Yesterday morning, I scooped D up and headed over to Pennsylvania to go camping with a bunch of (mostly) total strangers. The trip was organized by the good folks at Philadelphia Family Pride, and had been on our calendar for months.
And even though SuperT ended up having to work, and my going would mean missing out on the celebration of the opening of Princeton Friends School's new building, and the forecast included some rain, I got out the tent.
I'm trying to inoculate us.
When my partner and I were expecting, the high school students I would sometimes speak to as part of their school's Gay Awareness Day were concerned about D's as-yet-only-imagined life. "Aren't you worried about bringing a kid into a hard situation?" And I said several things, including that I was counting on them to make this less of an issue by the time our kid got to their school. And that I was pretty confident I could help prepare a kid to deal with anti-gay rhetoric and actions, having been on the receiving end of both.
So this weekend we hung out with twelve or so other families who are led by gay men or lesbians. The kids ranged from toddlers up to early teens. I don't know what kind of prep work other parents did with their kids in advance of the weekend; I didn't say much of anything to D. What was important for him was that he got to sleep in his tent, poke at a fire, explore the woods, and sing songs at the evening campfire. At one point he ran over to me to ask, "Can I give my friend a piece of our banana bread?" "Sure, sweetie," I said. "What's your friend's name?" "I don't know," he called back over his shoulder as he dashed off, beloved banana bread in hand, "but he's really nice, and he's the one I'm playing with!" He's keyed into what matters.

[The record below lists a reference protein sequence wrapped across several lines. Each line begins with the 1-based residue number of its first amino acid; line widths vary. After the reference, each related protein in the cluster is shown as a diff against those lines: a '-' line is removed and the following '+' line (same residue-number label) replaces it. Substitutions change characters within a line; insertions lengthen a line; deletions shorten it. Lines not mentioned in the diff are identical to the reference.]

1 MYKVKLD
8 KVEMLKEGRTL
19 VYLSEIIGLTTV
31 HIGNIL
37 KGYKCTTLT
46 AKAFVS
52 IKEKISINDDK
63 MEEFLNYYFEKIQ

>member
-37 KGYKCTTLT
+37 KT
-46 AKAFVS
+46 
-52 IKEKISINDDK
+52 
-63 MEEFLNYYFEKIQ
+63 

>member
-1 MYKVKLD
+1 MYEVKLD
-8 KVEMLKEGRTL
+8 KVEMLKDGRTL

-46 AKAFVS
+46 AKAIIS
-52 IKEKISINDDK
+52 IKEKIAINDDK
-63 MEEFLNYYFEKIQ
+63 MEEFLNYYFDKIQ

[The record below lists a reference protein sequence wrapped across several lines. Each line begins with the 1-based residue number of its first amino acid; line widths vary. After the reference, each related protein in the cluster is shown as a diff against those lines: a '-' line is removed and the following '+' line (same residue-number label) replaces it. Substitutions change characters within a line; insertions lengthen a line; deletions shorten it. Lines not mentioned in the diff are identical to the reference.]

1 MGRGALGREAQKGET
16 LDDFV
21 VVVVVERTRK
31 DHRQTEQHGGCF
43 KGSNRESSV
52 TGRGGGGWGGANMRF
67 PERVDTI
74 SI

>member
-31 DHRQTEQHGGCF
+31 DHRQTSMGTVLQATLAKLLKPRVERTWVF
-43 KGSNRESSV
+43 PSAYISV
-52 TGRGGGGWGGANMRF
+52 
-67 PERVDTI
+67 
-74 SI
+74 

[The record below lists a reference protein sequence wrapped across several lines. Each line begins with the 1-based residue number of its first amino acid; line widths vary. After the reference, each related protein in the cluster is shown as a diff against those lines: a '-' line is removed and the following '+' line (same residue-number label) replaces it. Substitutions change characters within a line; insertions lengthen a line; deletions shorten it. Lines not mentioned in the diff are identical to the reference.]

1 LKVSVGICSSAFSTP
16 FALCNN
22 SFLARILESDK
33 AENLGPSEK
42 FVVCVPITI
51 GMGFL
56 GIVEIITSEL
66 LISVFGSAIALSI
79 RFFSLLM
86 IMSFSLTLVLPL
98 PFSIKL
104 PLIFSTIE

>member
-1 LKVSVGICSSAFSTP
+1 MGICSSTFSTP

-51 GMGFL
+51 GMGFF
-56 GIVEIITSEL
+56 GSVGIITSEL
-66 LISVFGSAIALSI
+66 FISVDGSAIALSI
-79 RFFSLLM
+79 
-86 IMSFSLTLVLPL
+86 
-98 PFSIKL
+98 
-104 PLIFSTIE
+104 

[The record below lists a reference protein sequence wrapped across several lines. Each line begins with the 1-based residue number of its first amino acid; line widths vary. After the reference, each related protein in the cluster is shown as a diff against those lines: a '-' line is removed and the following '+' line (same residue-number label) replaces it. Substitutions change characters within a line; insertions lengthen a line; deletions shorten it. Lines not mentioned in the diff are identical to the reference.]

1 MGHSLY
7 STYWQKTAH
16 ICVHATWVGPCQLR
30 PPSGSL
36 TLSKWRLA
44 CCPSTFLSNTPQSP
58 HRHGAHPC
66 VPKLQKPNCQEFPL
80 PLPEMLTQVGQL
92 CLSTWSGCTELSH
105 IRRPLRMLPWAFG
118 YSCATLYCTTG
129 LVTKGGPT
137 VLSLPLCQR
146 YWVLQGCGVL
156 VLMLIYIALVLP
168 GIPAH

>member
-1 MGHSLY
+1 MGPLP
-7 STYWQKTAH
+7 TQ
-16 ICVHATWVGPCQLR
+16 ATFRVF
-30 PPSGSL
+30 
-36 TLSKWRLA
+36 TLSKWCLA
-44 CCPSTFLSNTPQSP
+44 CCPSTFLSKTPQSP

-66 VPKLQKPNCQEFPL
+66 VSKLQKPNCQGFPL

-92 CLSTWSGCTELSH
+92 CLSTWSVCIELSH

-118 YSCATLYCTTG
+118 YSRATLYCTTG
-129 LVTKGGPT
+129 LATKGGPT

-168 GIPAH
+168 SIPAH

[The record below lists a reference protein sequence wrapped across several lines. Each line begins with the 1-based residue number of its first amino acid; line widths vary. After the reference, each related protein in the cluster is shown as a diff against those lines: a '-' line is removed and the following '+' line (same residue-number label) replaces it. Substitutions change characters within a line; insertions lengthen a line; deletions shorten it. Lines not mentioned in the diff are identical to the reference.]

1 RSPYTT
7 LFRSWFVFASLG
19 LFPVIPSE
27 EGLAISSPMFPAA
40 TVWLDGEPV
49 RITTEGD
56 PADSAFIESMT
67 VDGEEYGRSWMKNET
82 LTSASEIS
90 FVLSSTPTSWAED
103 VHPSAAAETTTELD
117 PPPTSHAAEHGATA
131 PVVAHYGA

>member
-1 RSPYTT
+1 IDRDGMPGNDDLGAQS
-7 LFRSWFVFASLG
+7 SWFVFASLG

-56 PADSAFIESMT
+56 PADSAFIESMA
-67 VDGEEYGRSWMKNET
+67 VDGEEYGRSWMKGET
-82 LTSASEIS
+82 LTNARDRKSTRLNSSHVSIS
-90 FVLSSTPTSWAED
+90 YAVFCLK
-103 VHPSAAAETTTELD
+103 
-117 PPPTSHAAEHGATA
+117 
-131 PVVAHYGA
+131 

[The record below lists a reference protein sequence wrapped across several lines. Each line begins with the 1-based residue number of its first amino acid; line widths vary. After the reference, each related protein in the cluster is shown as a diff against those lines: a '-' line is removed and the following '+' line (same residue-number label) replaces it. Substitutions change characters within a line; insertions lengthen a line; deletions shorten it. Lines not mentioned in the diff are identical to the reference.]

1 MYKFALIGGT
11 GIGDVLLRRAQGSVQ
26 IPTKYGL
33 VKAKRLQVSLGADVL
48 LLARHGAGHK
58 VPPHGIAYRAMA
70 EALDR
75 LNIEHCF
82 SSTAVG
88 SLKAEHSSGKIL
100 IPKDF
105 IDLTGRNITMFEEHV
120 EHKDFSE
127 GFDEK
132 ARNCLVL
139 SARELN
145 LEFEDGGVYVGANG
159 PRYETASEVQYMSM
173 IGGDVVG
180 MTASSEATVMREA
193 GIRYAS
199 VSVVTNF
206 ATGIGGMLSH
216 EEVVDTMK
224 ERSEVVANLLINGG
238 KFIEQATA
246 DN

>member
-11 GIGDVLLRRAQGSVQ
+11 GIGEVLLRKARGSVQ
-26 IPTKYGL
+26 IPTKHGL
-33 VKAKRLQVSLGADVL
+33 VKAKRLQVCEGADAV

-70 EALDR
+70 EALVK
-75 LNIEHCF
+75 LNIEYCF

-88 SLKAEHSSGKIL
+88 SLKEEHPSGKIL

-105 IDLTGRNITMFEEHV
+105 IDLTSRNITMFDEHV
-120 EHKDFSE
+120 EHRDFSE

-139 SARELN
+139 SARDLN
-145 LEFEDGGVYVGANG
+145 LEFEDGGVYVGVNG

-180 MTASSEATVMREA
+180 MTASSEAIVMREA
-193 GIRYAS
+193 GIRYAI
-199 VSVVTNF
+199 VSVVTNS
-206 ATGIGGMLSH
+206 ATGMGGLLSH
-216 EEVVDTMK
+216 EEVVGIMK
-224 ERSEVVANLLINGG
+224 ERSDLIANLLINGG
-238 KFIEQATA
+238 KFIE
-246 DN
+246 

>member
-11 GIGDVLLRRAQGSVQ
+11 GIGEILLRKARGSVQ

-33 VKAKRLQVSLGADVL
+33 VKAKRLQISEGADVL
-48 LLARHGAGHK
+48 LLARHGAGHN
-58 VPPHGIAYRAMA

Another young friend, a member of the one family we DID know before this weekend, looked at me quizzically as our time together drew to a close and asked, "Is D a cousin of mine?" I thought for a moment, and said, "Well, not exactly. But I can see how it might feel that way."
Children whose families might not fit with some of their classmates' ideas of what a family should look like are potentially vulnerable to teasing and harassment. Kids are tough on all sorts of differences. But in giving our son another opportunity to see for himself that families really DO come in all kinds of colors, shapes, and sizes, I am hoping that he'll be somewhat inoculated against this particular line of attack.
I'll let you know how it works out.